“Sharenting” May Soon Be Illegal: What To Know About Oversharing Kids Online

“Sharenting” May Soon Be Illegal: What To Know About Oversharing Kids Online


A mother takes a selfie of her and her daughter eating an ice cream cone at the Santa Monica Pier in Los Angeles, California.

“Sharenting,” or oversharing children online, has become a problem for children, tweens, and teens in the digital age. Sharenting does seem benign in some regards. Who among us hasn’t over-posted in those early days of parenthood, eager to capture photos of all those sweet milestones? But according to a new ABC News Live report from Elizabeth Schluze, it can have dire consequences.

How Is ‘Sharenting’ Different Than Sharing?

For many parents, sharing a back-to-school photo or celebrating the loss of a tooth with followers has become second nature. Sharing innocent posts like these can be enjoyable for long-distance family members looking to stay updated. But some parents delve into the oversharing of private or embarrassing moments that could come back to haunt their kids.

Parents who post stories about potty training efforts gone awry or photos from bathtime risk leaving a lasting digital imprint for their children that can follow them throughout the years. This can even offer tween and teen bullies ammunition and give potential suitors or employers an intimate look into their child’s past.

Kids aren’t the only ones who lack control of this personal content. Many grownups have little control over this issue as well. “You really have no reliable way as a parent, or really any user of social media, of knowing exactly which eyeballs will be on the data that is reflected in your post, now or in the future,” Author Leah A. Plunkett explained to ABC, warning parents against sharing their children online.

Local Politicians Are Looking To Protect Kids From Oversharing

Washington State Representative Kristine Reeves has taken matters to the statehouse. She has introduced a bill to protect children from their parents’ oversharing tendencies, especially regarding sponsored content or other money-making schemes where parents use their children’s likenesses for profit. Language in the legislation hopes to give kids power over their online footprint once they reach a certain age.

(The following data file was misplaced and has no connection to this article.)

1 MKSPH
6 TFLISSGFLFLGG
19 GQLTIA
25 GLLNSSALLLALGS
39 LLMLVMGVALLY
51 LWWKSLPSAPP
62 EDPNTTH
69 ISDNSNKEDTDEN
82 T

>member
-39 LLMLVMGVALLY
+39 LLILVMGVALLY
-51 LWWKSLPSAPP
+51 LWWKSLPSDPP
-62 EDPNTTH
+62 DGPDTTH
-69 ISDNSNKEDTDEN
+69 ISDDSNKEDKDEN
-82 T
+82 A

Part of the bill guarantees them the right to “request the permanent deletion of any video segment including the likeness, name, or photograph” of themselves from “any internet platform or network that provided compensation to the individual’s parent or parents in exchange for that video content.”

The bill has stalled out but has growing support from those impacted by sharenting.

Kids Who Became Popular Online Thanks to Their Parents are Speaking Out

A young woman named Cam Barrett gave a tearful explanation as to why Kristine’s bill was so important to her. She felt compelled to testify virtually before the statehouse legislators and shared her story as part of ABC’s report. “When you Google my name, simply just my first name, childhood photos of me in bikinis will pop up, and I’m terrified to have them weaponized against me again.”

She detailed how her mother initially used social media as a digital scrapbook. Cam says her mom would “post paragraphs about like my day-to-day life, what I was doing….”

As she got older, those posts covered more private information, like her first period and when she was in the hospital after a car accident. “She was right there taking pictures when I’m like strapped to the gurney and I have a neck brace on. And it’s like, I needed a hand to hold, but like, it was like a camera put in my face instead.”

woman work online on mobile with toddler kid at home. tired woman sitting on the bad in a bedroom with smartphone in her hands and trying to work.

Think Twice Before You Share

Over the past few years, two notable studies highlighted how big of a problem sharenting can be, according to Al Jazeera. The first was a 2020 study in the United Kingdom. It showed that the average parent posted 1,500 photos of their child before they reached age 5.

Microsoft completed the second one in 2019. Of the 12,500 teens interviewed, an alarming 42 percent said they were upset over how much their parents had shared online about them. 11 percent confessed that the sharenting had become a “big problem” in their lives.

After reading this news, we’ll think twice before publicly sharing stories about our kids. As many of us know, the internet is forever. And some private moments really should remain confidential, especially when it comes to our kiddos.

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